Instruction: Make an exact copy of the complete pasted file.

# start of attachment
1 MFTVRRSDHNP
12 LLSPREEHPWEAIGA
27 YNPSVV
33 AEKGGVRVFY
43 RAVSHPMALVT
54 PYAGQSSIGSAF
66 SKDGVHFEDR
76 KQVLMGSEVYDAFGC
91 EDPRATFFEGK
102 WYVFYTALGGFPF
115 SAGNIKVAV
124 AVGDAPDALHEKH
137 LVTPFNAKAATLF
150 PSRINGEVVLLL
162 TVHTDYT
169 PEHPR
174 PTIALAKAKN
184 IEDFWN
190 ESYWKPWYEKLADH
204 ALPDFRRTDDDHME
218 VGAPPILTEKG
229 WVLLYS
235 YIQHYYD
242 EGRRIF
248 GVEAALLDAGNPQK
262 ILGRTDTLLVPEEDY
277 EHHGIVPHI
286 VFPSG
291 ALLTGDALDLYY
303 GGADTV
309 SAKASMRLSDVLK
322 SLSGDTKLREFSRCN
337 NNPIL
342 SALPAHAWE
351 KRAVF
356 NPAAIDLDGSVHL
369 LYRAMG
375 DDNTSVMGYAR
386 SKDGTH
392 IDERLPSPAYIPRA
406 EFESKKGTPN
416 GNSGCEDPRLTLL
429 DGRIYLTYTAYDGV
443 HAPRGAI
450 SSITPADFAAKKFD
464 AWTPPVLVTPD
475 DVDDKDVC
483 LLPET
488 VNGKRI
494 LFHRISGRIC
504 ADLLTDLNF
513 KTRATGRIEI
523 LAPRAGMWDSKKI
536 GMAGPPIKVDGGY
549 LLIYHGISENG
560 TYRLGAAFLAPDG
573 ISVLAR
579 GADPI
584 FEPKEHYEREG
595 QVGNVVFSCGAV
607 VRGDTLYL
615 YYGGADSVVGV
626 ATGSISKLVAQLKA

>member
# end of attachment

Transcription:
1 MFTVRRSDHNP
12 LLSPREEHPWEAIGA
27 YNPSVV
33 AEKGGVRVFY
43 RAVSHPMALVT
54 PYAGQSSIGSAF
66 SKDGVHFEDR
76 KQVLMGSEVYDAFGC
91 EDPRATFFEGK
102 WYVFYTALGGFPF
115 SAGNIKVAV
124 AVGDAPDALHEKH
137 LVTPFNAKAATLF
150 PSRINGEVVLLL
162 TVHTDYT
169 PEHPR
174 PTIALAKAKN
184 IEDFWN
190 ESYWKPWYEKLADH
204 ALPDFRRTDDDHME
218 VGAPPILTEKG
229 WVLLYS
235 YIQHYYD
242 EGRRIF
248 GVEAALLDAGNPQK
262 ILGRTDTLLVPEEDY
277 EHHGIVPHI
286 VFPSG
291 ALLTGDALDLYY
303 GGADTV
309 SAKASMRLSDVLK
322 SLSGDTKLREFSRCN
337 NNPIL
342 SALPAHAWE
351 KRAVF
356 NPAAIDLDGSVHL
369 LYRAMG
375 DDNTSVMGYAR
386 SKDGTH
392 IDERLPSPAYIPRA
406 EFESKKGTPN
416 GNSGCEDPRLTLL
429 DGRIYLTYTAYDGV
443 HAPRGAI
450 SSITPADFAAKKFD
464 AWTPPVLVTPD
475 DVDDKDVC
483 LLPET
488 VNGKRI
494 LFHRISGRIC
504 ADLLTDLNF
513 KTRATGRIEI
523 LAPRAGMWDSKKI
536 GMAGPPIKVDGGY
549 LLIYHGISENG
560 TYRLGAAFLAPDG
573 ISVLAR
579 GADPI
584 FEPKEHYEREG
595 QVGNVVFSCGAV
607 VRGDTLYL
615 YYGGADSVVGV
626 ATGSISKLVAQLKA

>member